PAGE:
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Syrian conflict spills into Turkey

Civilians and Free Syrian Army members tried to a free a body from the rubble of building destroyed by an airstrike during fighting Wednesday in Aleppo, the largest city in Syria.

ZAIN KARAM/REUTERS

Civilians and Free Syrian Army members tried to a free a body from the rubble of building destroyed by an airstrike during fighting Wednesday in Aleppo, the largest city in Syria.

ISTANBUL — For the second time in a week, the civil war in Syria spilled across border areas Wednesday as rebel forces were reported to have driven government troops from a northern frontier crossing in an apparent effort to expand resupply and infiltration routes in the campaign to overthrow President Bashar Assad.

Turkish schools in the region were closed for the day after intense overnight clashes as the rebels attacked the Syrian frontier post at Tal Abyad, south of the Turkish town of Sanliurfa, according to the semiofficial Anatolian News Agency.

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Television footage Wednesday appeared to show members of the insurgent Free Syrian Army standing on the roof of the border post and hauling down the Syrian flag at Tal Abyad, less than a mile from Turkey’s Akcakale crossing.

A private Turkish television channel said Syrian tanks were headed for the border post. The attack came two days after Lebanese officials said that Syrian warplanes and helicopters, pursuing opposition fighters, had fired on a Lebanese town near the two countries’ border.

News of the rebel advance came as opposition fighters were forced to withdraw from several neighborhoods in the Damascus suburbs, ceding territory to the army after two weeks of fighting that had forced most residents to flee. Activists said the fighters, shelled for days, withdrew from the al-Hajjar al-Aswad and Qadam neighborhoods, their ammunition exhausted.

Elsewhere around Damascus, activists circulated footage of what they said was evidence of summary executions by the government in the Jobar neighborhood. In what has become a familiar scene, the video showed at least eight men, all apparently shot in the head, lying in a basement. Another video showed five other dead men with similar head wounds lying in an apartment. The authenticity of the videos could not be independently confirmed.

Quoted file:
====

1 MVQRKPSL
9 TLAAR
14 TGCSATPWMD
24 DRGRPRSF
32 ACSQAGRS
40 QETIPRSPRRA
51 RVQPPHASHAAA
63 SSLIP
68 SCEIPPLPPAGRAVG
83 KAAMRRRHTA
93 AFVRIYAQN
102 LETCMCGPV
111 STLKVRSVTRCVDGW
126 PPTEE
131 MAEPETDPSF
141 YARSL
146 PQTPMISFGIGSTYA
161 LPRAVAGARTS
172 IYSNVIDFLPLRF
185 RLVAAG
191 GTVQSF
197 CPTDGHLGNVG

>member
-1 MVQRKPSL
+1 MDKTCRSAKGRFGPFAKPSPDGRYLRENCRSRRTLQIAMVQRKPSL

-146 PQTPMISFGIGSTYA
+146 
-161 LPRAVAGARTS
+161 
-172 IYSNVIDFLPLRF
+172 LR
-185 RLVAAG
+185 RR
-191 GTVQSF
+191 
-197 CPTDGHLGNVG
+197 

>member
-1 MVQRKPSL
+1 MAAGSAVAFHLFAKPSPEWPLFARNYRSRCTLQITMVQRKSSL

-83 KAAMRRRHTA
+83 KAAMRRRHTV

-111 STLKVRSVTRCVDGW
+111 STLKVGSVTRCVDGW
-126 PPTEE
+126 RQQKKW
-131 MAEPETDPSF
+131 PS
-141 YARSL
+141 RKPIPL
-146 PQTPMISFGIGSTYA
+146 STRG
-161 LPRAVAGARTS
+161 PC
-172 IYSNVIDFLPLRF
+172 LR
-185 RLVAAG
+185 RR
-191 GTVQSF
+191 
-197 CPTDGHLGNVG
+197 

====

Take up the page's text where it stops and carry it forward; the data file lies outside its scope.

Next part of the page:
Several accounts by human rights groups have asserted that civilians are increasingly caught in combat. Amnesty International said Wednesday that Syrian government forces had carried out indiscriminate air attacks and artillery strikes apparently intended to punish civilians perceived as sympathetic to the rebels.

Several accounts by human rights groups have asserted that civilians are increasingly caught in combat.

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A report by the organization, based on visits to areas of central Syria between Aug. 31 and Sept. 11, said that while much international attention was focused on fighting for Damascus, the capital, and Aleppo, Syria’s largest city and commercial center, ‘‘indiscriminate air bombardments and artillery strikes by the Syrian Army are killing, maiming, and terrorizing the residents of Jabal al-Zawiya and other parts of the Idlib and north Hama regions.’’

“Every day, civilians are killed or injured in their homes, in the street, while running for cover, or trying to shelter from the bombings. Hundreds have been killed or injured in recent weeks, many of them children, in indiscriminate attacks,’’ Amnesty International said.

Iran, one of Syria’s few remaining allies, has made little secret of its aid to Assad’s government. Earlier this week, the head of Iran’s Revolutionary Guard Corps said it had sent personnel to help train members of the Syrian military.

The Iranian assistance is part of an international proxy war in the Syrian conflict. Russia and China also remain supportive of Assad’s government, while Iran’s Persian Gulf rivals, Saudi Arabia and Qatar, have supplied weapons to the rebels, with assistance from Turkey and the United States.

On Wednesday, the Iranian foreign minister, Ali Akbar Salehi, met with Assad in Damascus and briefed the Syrian president on a regional initiative by Egypt, Saudi Arabia, Turkey, and Iran, to halt the fighting, according to Syria’s state news agency. None of the provisions in the initiative call for Assad to step down, a basic demand of the rebel side.

In Turkey, authorities said they completed an inquiry into Syria’s downing of a Turkish warplane in June, concluding it happened in international airspace over the Mediterranean. Syria has asserted the plane was shot down because it violated Syria’s airspace. The shoot-down, which killed the two-man crew, escalated tensions between the neighbors.

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